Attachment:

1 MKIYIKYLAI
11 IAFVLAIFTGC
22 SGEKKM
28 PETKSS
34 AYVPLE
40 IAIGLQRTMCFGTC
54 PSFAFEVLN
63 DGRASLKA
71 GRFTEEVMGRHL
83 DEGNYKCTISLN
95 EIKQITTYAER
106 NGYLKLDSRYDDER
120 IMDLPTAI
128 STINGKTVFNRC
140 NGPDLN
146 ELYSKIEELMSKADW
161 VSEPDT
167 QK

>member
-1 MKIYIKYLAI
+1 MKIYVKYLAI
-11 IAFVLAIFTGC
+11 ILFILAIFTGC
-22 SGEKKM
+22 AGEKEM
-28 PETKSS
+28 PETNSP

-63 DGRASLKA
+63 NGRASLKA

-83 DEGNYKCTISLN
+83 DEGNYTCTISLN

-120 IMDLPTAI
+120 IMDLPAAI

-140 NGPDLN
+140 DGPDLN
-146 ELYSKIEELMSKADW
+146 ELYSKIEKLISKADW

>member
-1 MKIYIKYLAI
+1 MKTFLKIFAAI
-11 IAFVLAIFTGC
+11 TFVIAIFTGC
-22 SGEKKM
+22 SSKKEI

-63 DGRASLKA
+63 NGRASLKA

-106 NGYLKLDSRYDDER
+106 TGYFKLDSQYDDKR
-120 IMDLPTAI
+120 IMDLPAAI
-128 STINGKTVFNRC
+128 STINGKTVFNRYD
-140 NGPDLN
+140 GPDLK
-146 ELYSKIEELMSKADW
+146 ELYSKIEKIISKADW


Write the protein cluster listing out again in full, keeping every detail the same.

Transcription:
1 MKIYIKYLAI
11 IAFVLAIFTGC
22 SGEKKM
28 PETKSS
34 AYVPLE
40 IAIGLQRTMCFGTC
54 PSFAFEVLN
63 DGRASLKA
71 GRFTEEVMGRHL
83 DEGNYKCTISLN
95 EIKQITTYAER
106 NGYLKLDSRYDDER
120 IMDLPTAI
128 STINGKTVFNRC
140 NGPDLN
146 ELYSKIEELMSKADW
161 VSEPDT
167 QK

>member
-1 MKIYIKYLAI
+1 MKIYVKYLAI
-11 IAFVLAIFTGC
+11 ILFILAIFTGC
-22 SGEKKM
+22 AGEKEM
-28 PETKSS
+28 PETNSP

-63 DGRASLKA
+63 NGRASLKA

-83 DEGNYKCTISLN
+83 DEGNYTCTISLN

-120 IMDLPTAI
+120 IMDLPAAI

-140 NGPDLN
+140 DGPDLN
-146 ELYSKIEELMSKADW
+146 ELYSKIEKLISKADW

>member
-1 MKIYIKYLAI
+1 MKTFLKIFAAI
-11 IAFVLAIFTGC
+11 TFVIAIFTGC
-22 SGEKKM
+22 SSKKEI

-63 DGRASLKA
+63 NGRASLKA

-106 NGYLKLDSRYDDER
+106 TGYFKLDSQYDDKR
-120 IMDLPTAI
+120 IMDLPAAI
-128 STINGKTVFNRC
+128 STINGKTVFNRYD
-140 NGPDLN
+140 GPDLK
-146 ELYSKIEELMSKADW
+146 ELYSKIEKIISKADW